Natural patterns or processes are important to reflect the complex and dynamic natural environment. People intuitively connect with the fractal patterns found in trees, rivers, and crystals and take pleasure in the complexity. Reclaimed wood, live plant walls, and stone counters all remind us of nature. Bringing them into the built environment can aid in reducing stress and creating a welcoming environment. The movement of water, the growth of a green wall and plants, and the burnishing of stone or metal patina over time connect and remind us of the natural processes that go on around us in nature.
Sensory variability is the natural variation in the way that our senses perceive the world around us and is essential for well-being. It is caused by a number of factors, including the inherent noise in our sensory systems, the variability of the stimuli that we encounter, and the state of our brains. Sensory variability can be challenging for seniors. Sensory systems such as vision and hearing in older adults become less efficient and more susceptible to noise, which can result in greater stress, depression, and a list of other issues. It is important to understand the changing nature of seniors' sensory perception. Biophilic design can support the design of environments that are calming in terms of auditory perception, tactile perception and visual perception.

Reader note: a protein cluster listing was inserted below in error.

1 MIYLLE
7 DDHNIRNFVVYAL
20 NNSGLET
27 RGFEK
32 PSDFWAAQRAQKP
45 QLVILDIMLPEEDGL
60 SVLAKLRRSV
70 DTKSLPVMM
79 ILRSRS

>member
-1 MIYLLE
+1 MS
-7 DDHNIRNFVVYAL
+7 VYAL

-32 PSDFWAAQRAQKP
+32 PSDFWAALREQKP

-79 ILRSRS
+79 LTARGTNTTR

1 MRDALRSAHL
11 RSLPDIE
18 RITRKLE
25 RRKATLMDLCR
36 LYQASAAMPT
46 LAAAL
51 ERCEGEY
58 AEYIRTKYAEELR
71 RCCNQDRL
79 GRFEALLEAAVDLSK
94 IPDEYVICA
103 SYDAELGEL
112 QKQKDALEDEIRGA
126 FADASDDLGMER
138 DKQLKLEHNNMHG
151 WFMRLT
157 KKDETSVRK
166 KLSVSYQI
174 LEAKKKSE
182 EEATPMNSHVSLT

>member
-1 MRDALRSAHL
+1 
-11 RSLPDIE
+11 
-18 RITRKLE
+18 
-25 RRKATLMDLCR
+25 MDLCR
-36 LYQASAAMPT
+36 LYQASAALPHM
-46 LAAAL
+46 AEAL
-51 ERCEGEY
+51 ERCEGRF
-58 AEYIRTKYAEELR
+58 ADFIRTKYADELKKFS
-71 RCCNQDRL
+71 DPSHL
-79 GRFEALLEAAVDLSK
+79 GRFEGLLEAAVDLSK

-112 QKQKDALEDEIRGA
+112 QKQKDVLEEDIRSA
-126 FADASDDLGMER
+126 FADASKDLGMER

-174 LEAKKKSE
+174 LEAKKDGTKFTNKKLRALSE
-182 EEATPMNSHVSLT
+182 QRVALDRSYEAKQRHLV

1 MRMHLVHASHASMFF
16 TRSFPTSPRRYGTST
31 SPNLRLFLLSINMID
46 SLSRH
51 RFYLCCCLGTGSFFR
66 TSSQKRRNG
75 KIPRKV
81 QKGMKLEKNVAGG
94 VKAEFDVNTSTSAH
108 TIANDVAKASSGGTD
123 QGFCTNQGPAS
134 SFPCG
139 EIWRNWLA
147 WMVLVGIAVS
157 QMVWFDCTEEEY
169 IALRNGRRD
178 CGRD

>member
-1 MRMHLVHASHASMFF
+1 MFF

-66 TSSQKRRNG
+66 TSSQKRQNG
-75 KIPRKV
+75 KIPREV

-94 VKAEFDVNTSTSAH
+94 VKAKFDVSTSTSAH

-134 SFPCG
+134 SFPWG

Biophilic Design Principle #4 - Light and Space
Natural light in senior communities is essential for health and well-being. Light helps to regulate the circadian rhythms and improves mood and cognitive functioning. To incorporate these into a space, the design should maximize the amount of exterior skin a building has and place resident living spaces along this exterior edge, especially at the outside corners, inside corners and ends of buildings. Many designs miss these opportunities to create unique resident living spaces. Instead, they are used as stair towers, storage rooms or a variety of back of houses spaces.
Apartments make up the bulk of the built environment of a community and taking advantage of end units, outside corner units and inside corner units will maximize the amount of light and view for residents. It is useful to have entryways at diagonals to create a sight line from the front door through the entire unit to a panoramic view of the exterior. This transition from the enclosed corridor to an expansive light-filled space can be dramatic. The sequence of entry to apartments leverages the immediate views to the exterior to give the interior space a more expansive look and feel.
Staff offices and breakrooms should be located along the exterior to provide natural light and views and staff should have access to exterior spaces. These spaces, historically, can feel like an afterthought. Creating purposeful work environments with natural light engenders a feeling they are a valued part of the community in addition to improving cognitive function and mood.